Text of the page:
Monday, September 19, 2016
From the journal of Greta Gardner, February 1978
The boy arrived at night, wrapped in a blanket. He was carried by his adopted father who placed him on the kitchen floor next to me. His big blue eyes stared out from under his wild black hair. He shrank from the fire, he shrank from my touch, yet his skin was cold as ice…
He arrived with a list of instructions tucked into the pocket of his jacket.
Eats - mostly chicken and oranges (likes: roast chicken, blood oranges and plums).
Drinks - mostly water and citrus juice.
First warning - do not let him go in the sun often as he burns easily.
Second warning - make sure he wears his necklace amulet (a parting gift from his biological mother). He screams if you take it.
Final Warning - do not let him go out at night alone.
As a small boy (just walking) he had a tendency to wander off, and many times staff at the orphanage were unable to find the little fellow for hours. Once, he was found hanging upside down from the roof of the school gymnasium, like a bat. The only giveaway was the drip drip drip of juice as he stuffed his baby face with blood oranges.
His file was then stamped: Special Needs.
Monday, October 19, 2015
When I started this YA writing journey (I finished Pride & Princesses in 2009) I also started a blog, twitter, Amazon, Wattpad and Goodreads journey not that long after. I briefly dabbled in Amazon self-publishing, picked out photographs I'd taken on my travels and scribbled my drawings using a computer mouse to decorate my blog with mostly original content (they are very, very rough drawings:). I had a vision that I haven't fully developed yet... my own little house with windows that open to stories that haven't been heard previously. I read the entire Twilight series as an antidote to the rigours of completing a law degree (it worked!) and the entire Hunger Games series soon after. I'm educating myself every day but I realize I've been educating myself since I was born. No outside source could teach me more than I've learnt myself about the arts. I'm a work in progress. We all are. I think creativity comes from life and a place personal to each of us. I took cover in my teen stories which are mostly based on classics by great writers. I've had fun "YA-ing" those great novels written decades (centuries) ago. I've read a lotta sweet comments and a few not so sweet ones over the years!! I embrace all with love and say a HUGE THANK YOU to the 'viewers' who have read my blog... 'cos now the blog is just about to reach a hundred thousand views and that was my goal in the first place. It's time to sing another tune and perhaps focus on my grown up stuff:) Many thanks to all, much love to all:).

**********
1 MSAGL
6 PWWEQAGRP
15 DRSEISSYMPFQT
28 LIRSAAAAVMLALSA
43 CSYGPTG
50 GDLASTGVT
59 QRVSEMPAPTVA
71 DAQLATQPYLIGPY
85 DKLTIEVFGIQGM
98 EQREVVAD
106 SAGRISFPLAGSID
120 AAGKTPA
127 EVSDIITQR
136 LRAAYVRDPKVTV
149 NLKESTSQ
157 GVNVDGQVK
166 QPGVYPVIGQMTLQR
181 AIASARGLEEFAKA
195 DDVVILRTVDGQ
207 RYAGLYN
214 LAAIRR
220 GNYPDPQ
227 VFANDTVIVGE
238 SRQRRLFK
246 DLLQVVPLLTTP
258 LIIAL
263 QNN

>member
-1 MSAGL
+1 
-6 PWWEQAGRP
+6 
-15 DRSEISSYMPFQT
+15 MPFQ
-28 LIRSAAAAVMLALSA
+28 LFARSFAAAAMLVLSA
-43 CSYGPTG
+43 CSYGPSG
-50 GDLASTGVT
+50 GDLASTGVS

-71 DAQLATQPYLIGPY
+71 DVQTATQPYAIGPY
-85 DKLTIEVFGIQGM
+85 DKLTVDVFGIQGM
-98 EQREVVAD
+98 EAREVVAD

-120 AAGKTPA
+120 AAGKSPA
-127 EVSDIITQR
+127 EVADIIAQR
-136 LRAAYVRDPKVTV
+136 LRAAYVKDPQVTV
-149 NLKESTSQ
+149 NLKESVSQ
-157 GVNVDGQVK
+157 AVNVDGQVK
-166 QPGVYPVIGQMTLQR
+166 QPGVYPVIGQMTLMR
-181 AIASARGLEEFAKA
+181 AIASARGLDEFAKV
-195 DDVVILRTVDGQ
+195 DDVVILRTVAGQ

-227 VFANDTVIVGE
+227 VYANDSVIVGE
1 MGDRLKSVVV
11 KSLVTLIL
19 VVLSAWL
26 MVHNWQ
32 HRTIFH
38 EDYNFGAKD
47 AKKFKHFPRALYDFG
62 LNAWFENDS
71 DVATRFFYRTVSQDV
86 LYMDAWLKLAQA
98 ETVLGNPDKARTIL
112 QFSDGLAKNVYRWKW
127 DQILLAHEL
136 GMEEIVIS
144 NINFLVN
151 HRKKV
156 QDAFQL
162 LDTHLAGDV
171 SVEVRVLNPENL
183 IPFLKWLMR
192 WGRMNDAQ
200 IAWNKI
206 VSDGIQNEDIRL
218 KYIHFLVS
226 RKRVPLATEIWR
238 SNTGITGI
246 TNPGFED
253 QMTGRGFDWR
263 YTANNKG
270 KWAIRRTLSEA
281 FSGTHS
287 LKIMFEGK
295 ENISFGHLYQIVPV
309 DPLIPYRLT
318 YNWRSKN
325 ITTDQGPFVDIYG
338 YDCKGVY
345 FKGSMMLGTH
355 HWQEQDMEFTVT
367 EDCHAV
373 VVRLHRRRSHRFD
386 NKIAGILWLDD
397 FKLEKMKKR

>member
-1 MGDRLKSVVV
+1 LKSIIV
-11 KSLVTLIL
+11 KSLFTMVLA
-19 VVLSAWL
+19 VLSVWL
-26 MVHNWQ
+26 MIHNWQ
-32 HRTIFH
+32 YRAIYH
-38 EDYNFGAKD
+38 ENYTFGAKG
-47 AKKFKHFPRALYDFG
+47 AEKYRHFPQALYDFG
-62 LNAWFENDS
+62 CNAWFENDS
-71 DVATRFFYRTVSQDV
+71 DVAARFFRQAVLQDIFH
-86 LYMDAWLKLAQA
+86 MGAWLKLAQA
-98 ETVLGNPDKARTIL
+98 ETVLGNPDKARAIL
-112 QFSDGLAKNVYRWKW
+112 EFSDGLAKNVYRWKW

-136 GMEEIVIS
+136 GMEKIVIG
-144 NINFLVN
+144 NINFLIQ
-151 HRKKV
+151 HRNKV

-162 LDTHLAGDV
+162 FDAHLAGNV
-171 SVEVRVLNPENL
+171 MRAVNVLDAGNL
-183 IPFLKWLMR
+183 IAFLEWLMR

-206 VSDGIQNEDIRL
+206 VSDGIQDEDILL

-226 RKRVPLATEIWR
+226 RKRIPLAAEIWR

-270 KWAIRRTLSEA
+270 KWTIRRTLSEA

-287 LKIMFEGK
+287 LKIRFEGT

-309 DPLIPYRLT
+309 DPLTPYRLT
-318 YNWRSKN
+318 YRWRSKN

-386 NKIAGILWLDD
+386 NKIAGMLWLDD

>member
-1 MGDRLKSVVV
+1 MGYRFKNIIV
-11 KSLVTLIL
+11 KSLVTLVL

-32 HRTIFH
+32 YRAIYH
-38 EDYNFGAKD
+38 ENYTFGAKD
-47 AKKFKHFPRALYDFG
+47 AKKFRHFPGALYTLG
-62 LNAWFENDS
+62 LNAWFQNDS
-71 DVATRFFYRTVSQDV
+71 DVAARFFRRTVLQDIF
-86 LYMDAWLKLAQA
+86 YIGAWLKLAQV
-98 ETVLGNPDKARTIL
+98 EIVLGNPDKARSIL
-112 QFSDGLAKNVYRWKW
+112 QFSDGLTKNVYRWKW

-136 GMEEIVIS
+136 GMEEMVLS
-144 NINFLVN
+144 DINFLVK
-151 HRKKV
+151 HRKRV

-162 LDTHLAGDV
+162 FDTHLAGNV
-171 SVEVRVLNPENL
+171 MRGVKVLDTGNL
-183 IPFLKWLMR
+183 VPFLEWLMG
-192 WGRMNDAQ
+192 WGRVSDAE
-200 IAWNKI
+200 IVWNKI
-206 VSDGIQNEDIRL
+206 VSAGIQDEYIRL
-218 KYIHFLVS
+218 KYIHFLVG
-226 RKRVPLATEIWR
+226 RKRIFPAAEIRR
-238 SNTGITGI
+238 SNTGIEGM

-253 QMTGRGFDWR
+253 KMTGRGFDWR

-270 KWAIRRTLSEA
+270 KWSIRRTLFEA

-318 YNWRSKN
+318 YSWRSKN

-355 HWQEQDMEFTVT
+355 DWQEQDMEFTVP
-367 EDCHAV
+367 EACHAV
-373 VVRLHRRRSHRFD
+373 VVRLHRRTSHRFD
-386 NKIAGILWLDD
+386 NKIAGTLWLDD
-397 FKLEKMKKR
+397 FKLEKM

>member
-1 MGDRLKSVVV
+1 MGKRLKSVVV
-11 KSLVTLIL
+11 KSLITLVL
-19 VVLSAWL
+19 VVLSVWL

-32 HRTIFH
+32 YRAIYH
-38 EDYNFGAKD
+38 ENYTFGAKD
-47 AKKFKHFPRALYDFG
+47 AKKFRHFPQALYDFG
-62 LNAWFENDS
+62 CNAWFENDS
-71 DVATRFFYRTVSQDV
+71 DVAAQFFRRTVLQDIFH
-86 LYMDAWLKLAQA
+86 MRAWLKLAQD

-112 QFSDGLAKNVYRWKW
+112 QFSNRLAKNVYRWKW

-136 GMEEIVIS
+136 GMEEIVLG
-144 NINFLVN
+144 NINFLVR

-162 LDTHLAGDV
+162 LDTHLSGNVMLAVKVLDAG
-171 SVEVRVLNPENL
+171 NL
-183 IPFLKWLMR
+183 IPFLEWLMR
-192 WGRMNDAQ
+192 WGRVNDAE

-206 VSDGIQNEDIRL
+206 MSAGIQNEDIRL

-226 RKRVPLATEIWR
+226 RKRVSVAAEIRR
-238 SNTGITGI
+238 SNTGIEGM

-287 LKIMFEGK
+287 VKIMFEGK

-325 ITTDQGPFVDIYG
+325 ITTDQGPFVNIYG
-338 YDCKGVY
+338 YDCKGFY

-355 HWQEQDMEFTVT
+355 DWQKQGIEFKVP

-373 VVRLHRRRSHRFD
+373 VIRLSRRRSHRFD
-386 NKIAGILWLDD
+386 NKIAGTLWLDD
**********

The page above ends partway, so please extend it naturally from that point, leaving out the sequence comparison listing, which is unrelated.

love Summer (not my real name, my pen name, but ya'll knew that by now:) oxo
I just finished reading Jewel Kilcher's incredible autobiography Never Broken and listening to her fab new album, Picking Up The Pieces. I was privileged to hear her sing in concert a few years ago. Jewel writes as brilliantly as she sings. Never Broken is really a great read especially if you've ever indulged in the creative processes of writing, music, art etc. Jewel's early life is filled with struggle and beauty. Never Broken is a remarkable story and so elegantly self-helpful. Warning: If everything in your life has gone smoothly you may not get as into this as I did (but whose life runs so smoothly!?), and it helps to have listened to all her songs. Picking Up The Pieces is personal yet universal. The music spoke to me, every song tells a story. I found the experience of reading Jewel's story and listening to her new album when I'd finished reading truly AMAZING. WOW. (http://www.jeweljk.com/ twitter: @jeweljk)